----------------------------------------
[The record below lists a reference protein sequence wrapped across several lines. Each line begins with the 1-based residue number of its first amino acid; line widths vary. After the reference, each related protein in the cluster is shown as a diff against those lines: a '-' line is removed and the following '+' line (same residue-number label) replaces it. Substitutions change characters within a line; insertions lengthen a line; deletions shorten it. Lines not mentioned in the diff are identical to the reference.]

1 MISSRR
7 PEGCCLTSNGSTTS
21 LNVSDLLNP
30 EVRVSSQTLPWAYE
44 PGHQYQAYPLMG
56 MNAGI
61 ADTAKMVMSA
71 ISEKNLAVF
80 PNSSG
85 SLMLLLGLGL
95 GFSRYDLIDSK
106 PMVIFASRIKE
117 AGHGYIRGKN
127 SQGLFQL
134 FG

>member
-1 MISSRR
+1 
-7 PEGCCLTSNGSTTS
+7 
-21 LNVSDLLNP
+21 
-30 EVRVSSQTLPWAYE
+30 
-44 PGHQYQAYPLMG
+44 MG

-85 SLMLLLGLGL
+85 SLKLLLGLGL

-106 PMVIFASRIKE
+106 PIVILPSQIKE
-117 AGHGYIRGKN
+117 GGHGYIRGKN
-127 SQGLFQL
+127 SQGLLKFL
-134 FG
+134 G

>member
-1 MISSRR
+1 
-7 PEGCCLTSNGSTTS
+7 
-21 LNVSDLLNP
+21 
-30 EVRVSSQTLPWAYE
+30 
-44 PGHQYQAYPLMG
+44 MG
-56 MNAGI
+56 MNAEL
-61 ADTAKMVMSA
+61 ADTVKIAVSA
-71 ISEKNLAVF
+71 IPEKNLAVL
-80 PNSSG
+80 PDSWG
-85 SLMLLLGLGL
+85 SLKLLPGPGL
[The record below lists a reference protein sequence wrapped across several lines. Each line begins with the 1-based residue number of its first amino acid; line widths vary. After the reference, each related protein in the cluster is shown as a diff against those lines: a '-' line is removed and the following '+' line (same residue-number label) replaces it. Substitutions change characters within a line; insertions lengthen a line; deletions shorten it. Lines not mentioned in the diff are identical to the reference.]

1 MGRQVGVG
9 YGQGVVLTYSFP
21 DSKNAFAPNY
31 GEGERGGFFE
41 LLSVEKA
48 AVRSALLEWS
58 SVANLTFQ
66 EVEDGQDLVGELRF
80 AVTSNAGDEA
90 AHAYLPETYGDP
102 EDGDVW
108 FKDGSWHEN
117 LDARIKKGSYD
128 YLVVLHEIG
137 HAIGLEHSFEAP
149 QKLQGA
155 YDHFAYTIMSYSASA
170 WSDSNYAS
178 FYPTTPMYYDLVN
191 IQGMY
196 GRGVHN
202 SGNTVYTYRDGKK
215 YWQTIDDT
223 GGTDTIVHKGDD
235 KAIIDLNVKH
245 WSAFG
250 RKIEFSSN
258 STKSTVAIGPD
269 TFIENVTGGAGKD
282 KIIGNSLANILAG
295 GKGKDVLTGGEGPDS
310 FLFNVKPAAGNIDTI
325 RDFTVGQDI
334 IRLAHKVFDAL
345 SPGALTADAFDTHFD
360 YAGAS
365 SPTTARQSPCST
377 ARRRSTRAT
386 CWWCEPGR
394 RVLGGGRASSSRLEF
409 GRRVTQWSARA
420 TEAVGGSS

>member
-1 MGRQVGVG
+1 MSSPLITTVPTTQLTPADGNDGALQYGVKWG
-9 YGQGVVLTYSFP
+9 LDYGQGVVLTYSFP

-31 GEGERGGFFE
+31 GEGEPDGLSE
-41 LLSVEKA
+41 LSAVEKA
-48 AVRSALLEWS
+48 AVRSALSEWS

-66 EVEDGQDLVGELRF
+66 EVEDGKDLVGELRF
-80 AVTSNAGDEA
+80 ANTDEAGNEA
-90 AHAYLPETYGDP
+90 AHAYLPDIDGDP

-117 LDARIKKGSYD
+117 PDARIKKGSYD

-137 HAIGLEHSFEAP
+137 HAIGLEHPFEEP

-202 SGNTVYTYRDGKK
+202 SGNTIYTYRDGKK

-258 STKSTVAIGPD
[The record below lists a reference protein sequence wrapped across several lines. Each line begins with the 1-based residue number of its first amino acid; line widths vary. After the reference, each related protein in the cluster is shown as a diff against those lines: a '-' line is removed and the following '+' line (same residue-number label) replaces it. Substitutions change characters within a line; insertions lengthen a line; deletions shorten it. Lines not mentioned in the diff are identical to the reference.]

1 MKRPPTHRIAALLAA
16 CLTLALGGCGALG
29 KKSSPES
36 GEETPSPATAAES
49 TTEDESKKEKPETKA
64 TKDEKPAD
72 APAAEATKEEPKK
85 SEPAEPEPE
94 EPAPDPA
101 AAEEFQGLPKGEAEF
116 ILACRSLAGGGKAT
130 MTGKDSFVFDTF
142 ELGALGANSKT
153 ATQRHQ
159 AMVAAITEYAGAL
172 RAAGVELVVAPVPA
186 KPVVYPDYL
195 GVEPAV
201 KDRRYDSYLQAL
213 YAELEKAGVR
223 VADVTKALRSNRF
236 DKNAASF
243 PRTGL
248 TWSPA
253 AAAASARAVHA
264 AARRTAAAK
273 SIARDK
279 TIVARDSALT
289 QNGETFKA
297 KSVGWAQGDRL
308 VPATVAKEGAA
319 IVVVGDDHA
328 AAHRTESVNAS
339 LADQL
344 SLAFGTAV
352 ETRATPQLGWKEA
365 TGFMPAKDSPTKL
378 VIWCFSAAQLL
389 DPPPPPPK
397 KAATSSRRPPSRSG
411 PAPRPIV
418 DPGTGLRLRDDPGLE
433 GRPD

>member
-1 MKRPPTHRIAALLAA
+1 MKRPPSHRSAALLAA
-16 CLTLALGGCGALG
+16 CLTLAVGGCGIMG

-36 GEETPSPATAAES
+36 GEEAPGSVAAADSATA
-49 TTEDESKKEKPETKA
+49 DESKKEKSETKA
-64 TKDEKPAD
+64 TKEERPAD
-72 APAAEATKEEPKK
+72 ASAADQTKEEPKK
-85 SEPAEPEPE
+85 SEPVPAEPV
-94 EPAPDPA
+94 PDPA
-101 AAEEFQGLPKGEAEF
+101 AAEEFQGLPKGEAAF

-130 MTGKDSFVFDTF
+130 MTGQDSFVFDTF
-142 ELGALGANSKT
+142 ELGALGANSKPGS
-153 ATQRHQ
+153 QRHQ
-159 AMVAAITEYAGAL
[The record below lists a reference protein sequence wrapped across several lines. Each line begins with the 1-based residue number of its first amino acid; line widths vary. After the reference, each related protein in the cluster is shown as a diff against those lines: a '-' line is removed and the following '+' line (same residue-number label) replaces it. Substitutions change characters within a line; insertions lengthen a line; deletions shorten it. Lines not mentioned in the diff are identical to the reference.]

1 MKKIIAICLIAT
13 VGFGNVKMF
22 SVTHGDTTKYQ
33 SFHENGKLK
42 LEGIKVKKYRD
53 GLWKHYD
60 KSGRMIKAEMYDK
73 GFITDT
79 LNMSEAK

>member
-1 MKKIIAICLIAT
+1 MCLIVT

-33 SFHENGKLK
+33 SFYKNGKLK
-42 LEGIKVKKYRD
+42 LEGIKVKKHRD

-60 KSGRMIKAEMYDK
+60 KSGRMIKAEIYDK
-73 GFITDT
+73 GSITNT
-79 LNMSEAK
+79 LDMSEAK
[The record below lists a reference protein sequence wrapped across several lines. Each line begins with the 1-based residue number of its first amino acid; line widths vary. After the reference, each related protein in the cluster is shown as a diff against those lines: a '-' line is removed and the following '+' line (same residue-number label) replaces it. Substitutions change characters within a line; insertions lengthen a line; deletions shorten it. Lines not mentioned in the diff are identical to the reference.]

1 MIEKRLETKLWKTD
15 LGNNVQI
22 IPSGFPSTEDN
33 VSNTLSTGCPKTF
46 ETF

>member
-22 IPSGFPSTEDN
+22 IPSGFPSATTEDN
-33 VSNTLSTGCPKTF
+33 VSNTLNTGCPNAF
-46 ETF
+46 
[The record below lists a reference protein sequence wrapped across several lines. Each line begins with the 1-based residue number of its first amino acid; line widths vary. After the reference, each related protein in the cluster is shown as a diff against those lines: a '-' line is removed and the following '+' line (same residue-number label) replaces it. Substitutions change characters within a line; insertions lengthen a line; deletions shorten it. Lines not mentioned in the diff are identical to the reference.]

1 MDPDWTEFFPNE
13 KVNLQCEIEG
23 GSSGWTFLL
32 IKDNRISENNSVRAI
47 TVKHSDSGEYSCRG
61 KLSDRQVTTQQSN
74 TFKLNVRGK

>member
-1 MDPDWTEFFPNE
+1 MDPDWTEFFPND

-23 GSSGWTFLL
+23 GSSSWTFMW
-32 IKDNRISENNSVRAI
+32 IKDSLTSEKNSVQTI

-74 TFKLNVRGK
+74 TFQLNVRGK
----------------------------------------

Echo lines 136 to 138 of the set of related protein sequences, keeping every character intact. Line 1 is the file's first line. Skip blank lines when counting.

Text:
101 AAEEFQGLPKGEAEF
116 ILACRSLAGGGKAT
130 MTGKDSFVFDTF